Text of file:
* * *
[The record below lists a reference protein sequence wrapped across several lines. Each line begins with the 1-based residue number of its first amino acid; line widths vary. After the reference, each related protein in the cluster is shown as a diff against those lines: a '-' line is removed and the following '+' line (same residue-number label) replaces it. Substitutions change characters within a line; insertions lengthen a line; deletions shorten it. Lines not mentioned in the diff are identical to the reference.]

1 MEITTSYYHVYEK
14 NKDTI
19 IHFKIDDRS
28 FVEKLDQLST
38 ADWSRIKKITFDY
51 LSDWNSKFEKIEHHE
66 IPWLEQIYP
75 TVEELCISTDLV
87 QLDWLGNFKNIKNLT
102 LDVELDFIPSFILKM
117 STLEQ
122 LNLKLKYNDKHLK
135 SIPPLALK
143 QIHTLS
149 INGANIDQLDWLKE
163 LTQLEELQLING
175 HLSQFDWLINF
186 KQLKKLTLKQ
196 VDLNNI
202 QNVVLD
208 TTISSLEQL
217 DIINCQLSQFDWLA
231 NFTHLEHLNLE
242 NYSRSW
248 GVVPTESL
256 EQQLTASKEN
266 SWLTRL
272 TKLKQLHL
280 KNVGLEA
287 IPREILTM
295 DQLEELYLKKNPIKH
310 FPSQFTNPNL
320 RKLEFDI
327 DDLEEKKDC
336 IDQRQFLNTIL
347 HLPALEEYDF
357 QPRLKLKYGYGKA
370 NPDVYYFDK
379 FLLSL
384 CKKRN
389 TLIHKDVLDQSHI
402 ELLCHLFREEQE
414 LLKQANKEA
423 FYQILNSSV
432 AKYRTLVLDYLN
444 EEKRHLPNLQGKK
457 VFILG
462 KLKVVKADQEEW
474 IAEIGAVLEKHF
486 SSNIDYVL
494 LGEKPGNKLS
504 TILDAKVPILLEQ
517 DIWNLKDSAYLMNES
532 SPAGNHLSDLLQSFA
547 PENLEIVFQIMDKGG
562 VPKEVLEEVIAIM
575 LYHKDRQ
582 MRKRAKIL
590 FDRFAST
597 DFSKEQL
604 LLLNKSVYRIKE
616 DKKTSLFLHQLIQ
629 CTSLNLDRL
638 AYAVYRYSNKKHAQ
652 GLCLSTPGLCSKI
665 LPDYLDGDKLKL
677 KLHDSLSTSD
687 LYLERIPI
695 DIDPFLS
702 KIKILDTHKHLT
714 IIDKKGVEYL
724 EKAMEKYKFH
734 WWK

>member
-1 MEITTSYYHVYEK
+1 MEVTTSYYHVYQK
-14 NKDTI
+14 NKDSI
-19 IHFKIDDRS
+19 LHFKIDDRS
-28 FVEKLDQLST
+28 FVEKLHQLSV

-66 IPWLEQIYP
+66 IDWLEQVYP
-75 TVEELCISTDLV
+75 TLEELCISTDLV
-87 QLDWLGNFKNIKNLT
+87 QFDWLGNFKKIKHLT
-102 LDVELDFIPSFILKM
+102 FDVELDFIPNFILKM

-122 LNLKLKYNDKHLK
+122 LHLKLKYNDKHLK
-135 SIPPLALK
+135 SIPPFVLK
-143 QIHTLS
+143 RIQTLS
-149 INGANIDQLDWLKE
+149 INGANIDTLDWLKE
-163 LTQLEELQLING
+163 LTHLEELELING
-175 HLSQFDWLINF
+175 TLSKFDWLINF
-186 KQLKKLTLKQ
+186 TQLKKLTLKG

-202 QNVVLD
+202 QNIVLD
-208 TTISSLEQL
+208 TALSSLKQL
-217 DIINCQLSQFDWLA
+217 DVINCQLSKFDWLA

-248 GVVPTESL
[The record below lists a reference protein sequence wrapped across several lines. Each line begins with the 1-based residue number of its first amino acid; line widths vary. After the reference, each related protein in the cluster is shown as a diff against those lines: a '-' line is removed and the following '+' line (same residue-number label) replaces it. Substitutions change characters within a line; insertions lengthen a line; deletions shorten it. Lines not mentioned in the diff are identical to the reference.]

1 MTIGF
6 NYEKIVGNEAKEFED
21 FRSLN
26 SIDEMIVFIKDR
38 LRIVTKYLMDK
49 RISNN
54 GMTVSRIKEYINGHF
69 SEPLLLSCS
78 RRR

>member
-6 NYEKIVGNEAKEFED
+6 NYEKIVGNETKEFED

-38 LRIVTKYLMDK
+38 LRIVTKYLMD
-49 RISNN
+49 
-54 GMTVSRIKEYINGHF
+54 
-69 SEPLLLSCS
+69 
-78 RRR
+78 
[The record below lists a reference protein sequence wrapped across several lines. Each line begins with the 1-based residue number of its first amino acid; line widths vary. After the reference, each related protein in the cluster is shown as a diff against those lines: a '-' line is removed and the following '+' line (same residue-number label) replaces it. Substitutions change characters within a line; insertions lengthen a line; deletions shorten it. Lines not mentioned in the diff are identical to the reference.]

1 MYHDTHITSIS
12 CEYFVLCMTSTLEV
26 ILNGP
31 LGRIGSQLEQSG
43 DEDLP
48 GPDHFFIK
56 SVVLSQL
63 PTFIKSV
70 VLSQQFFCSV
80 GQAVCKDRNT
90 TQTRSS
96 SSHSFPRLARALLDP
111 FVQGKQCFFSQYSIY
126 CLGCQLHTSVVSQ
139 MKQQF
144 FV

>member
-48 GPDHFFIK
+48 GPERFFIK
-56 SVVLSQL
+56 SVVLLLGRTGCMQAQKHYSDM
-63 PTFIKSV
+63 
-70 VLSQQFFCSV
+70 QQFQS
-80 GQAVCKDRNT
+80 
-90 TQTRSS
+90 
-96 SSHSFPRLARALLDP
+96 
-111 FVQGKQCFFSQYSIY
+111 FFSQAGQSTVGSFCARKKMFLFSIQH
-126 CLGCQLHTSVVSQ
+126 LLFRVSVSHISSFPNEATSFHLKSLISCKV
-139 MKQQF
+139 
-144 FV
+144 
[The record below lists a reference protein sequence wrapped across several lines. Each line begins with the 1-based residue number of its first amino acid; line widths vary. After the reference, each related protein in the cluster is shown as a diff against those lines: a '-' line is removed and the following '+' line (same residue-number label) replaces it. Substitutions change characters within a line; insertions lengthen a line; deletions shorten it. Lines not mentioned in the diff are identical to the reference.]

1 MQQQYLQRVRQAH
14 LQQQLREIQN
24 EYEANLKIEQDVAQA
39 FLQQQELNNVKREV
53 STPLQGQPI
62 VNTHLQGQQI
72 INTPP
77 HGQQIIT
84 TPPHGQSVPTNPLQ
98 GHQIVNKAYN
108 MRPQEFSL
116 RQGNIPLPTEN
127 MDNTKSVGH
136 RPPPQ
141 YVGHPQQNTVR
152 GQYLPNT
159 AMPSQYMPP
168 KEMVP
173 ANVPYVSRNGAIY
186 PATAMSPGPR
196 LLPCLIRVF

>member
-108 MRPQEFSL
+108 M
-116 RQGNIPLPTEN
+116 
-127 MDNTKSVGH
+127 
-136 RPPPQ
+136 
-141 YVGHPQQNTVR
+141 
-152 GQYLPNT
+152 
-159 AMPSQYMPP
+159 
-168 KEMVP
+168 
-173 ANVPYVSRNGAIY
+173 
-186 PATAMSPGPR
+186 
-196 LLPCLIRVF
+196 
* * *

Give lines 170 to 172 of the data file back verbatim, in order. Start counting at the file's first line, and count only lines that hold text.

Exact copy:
-126 CLGCQLHTSVVSQ
+126 LLFRVSVSHISSFPNEATSFHLKSLISCKV
-139 MKQQF